A 5-10 point guard from Houston, Wise is obviously a major prospect. Arizona has been in the mix since the onset of the millennium. He makes an unofficial visit to Texas on Thursday. Wise is probably a good kid with a good upbringing, complete with good intentions.
Intentions such as the belief that perhaps the endless recruiting calls will stop once he has announced. And on that note, can you blame him? As a freshman, this kid was getting a steady flow of recruiting rings. While collegiate programs aren't officially allowed to make contact, there are numerous ways to get the point across. Add to that the stream of recruiting sites and one can understand why enduring phone calls for the next three years asking about one's hoops future might not rank high on the list of prep pastimes.
Great in theory, but not practical in the real world, for the calls will continue regardless, precisely because Wise can't make his intentions binding until the letter-of-intent signing period his senior season, two-and-a-half years from now.
Herein lies one of the burdens of being an elite program. Arizona now must make a decision. Does it set the precedent and accept the verbal of a high-school underclassman? Apparently yes. And it's understandable. Duke is doing it. If the UA doesn't with Wise, Texas certainly will open its doors. It's part of basketball's trickle down effect. As more players leave early for the NBA, college teams have to keep an eye on the future, even if the future is three years down the road.
Certainly, it's a gamble. Remember Schea Cotton? Sports Illustrated feature in ninth grade, photos of UA basketball coaches in attendance. Well, that can't miss prospect bombed.
Wise says one of the reasons he likes Arizona is because of the opportunity to play with friend Jawann McClellan. This is the same McClellan who became the first player to verbally commit to Arizona prior to his junior year. The same McClellan who won't step foot on McKale in an organized practice for 18 months. The same McClellan who could be long gone by the time Wise arrives in Tucson.
In the new era of college basketball, sometimes it's tough to be great. Arizona has potentially opened the floodgates. Here's hoping it doesn't get swept away…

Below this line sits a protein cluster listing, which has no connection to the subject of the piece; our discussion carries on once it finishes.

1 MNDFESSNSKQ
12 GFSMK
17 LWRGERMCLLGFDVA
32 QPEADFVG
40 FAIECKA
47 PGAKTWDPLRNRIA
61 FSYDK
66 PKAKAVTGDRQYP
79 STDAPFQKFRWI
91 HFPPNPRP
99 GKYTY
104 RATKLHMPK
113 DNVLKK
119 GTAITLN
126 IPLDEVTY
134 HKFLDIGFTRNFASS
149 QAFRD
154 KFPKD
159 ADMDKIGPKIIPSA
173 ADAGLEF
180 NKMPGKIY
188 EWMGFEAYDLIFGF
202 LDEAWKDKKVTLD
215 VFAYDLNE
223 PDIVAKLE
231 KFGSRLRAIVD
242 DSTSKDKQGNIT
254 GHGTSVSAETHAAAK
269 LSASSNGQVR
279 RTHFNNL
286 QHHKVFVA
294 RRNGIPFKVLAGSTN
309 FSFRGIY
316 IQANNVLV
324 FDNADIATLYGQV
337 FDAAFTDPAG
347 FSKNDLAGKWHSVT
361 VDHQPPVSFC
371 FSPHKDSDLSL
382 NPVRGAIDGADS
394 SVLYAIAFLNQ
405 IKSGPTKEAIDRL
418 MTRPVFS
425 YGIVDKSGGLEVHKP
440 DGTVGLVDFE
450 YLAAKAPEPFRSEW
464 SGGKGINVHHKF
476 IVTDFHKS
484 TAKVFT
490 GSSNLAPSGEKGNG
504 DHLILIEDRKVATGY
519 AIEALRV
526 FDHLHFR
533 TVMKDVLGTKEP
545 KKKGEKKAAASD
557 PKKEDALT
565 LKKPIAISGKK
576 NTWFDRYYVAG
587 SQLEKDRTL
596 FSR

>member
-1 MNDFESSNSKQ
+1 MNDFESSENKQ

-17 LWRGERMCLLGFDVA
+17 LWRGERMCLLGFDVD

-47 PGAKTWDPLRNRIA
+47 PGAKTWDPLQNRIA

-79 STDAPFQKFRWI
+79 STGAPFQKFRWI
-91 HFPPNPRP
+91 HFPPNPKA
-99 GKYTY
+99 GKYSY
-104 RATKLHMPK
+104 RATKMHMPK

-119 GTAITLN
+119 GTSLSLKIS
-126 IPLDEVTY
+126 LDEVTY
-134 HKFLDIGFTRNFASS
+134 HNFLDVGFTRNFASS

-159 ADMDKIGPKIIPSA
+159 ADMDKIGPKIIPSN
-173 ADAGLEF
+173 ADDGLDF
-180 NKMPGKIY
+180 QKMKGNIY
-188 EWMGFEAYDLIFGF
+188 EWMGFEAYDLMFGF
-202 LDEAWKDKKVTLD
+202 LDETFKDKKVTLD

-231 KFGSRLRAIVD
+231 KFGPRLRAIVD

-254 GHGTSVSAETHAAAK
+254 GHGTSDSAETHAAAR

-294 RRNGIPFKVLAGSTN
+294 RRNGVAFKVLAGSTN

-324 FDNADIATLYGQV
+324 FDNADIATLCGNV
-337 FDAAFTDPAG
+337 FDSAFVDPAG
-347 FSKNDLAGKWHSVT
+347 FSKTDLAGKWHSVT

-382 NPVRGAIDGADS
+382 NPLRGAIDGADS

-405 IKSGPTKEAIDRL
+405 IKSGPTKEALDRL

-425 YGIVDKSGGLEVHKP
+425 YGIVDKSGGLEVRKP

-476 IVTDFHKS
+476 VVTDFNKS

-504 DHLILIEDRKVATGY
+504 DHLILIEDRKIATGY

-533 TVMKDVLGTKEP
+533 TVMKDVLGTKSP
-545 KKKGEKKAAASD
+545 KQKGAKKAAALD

…Over the weekend I accompanied Cat Tracks Editor Brad Allis on a swing to Las Vegas for a basketball recruiting camp. For Brad, it was a two-purpose activity. For me, basically an excuse to say hello to a friend. Always good to see the friend, especially when the friend, who works wastewater (past readers of Schu Strings might remember mention of this friend from such discussions as the "Cause of the Speedway Sinkholes"), also doubles as tour guide and information source.
On Saturday night, Brad, his fiancée, the friend and I toodled around The Strip, stopping at places like the Bellagio water show so that the friend could explain how on June 1, the Las Vegas area is going into a Level Two water emergency, which means some conservation measures will be necessary. A Level Three emergency is the most dire. Even at Level Two, casinos will not be affected. He also went into great detail about how an engineering company from New Jersey was called in to help the Bellagio figure out how to work all the spouts for those fancy displays, and how it takes an amazing amount of pressure in the valves to get the water to do what it did so precisely.
But the friend was not the only insightful one on this swing through Sin City. Brad was Mr. Knowledge as well. On a whim we hit one of the buffets at the Gold Coast Casino, across from the Palms. It just so happened the Gold Coast was hosting a Rockabilly Convention. Conventions are great things. The hardest core of the hardcore gathering in one location to share a subcultural interest. You gotta say, Rockabilly definitely has a look. It's sort of a punk/50s hybrid, and it's apparently huge in Japan.
Anyway, Brad went on to explain the history of the Rockabilly movement, and in very impressive fashion. The high point was when he broke down the difference between original swing and the new movement that had a sort of revival about five years ago, most notably in the form of Brian Setzer. Well, says Brad, the new movement really isn't swing. It's Jump Blues. I found this very informative and promised myself I'd try to fit it into a column.
Now accomplished, I guess I'm done.
To talk about this and other recruiting news check out the CATS' LAIR MESSAGE BOARD[Editor's note: Brad also asked why there were so many rockabilly people in the casino BEFORE we saw the signs for the Rockabilly Hall-of-Fame. It must also be noted that Schu would have gone 4-for-4 in the sports book, but did not drop any money on his games.]